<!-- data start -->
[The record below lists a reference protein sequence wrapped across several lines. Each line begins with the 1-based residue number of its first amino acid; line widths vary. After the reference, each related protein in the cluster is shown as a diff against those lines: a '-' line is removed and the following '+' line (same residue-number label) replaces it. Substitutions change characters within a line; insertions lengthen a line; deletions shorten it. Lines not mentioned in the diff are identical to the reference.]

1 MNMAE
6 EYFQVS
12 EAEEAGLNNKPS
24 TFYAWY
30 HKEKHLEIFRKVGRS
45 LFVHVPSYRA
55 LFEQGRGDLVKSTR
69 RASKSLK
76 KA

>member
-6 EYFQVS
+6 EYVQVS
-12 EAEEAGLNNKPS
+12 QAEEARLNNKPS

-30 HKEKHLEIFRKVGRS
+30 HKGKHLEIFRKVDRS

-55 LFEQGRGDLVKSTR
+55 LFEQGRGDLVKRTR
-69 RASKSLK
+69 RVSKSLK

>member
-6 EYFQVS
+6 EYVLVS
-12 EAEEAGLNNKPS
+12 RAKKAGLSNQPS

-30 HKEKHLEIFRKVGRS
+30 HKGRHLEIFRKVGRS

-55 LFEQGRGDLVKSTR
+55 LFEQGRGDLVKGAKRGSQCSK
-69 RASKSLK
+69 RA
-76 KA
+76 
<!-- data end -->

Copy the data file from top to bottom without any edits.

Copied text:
[The record below lists a reference protein sequence wrapped across several lines. Each line begins with the 1-based residue number of its first amino acid; line widths vary. After the reference, each related protein in the cluster is shown as a diff against those lines: a '-' line is removed and the following '+' line (same residue-number label) replaces it. Substitutions change characters within a line; insertions lengthen a line; deletions shorten it. Lines not mentioned in the diff are identical to the reference.]

1 MNMAE
6 EYFQVS
12 EAEEAGLNNKPS
24 TFYAWY
30 HKEKHLEIFRKVGRS
45 LFVHVPSYRA
55 LFEQGRGDLVKSTR
69 RASKSLK
76 KA

>member
-6 EYFQVS
+6 EYVQVS
-12 EAEEAGLNNKPS
+12 QAEEARLNNKPS

-30 HKEKHLEIFRKVGRS
+30 HKGKHLEIFRKVDRS

-55 LFEQGRGDLVKSTR
+55 LFEQGRGDLVKRTR
-69 RASKSLK
+69 RVSKSLK

>member
-6 EYFQVS
+6 EYVLVS
-12 EAEEAGLNNKPS
+12 RAKKAGLSNQPS

-30 HKEKHLEIFRKVGRS
+30 HKGRHLEIFRKVGRS

-55 LFEQGRGDLVKSTR
+55 LFEQGRGDLVKGAKRGSQCSK
-69 RASKSLK
+69 RA
-76 KA
+76 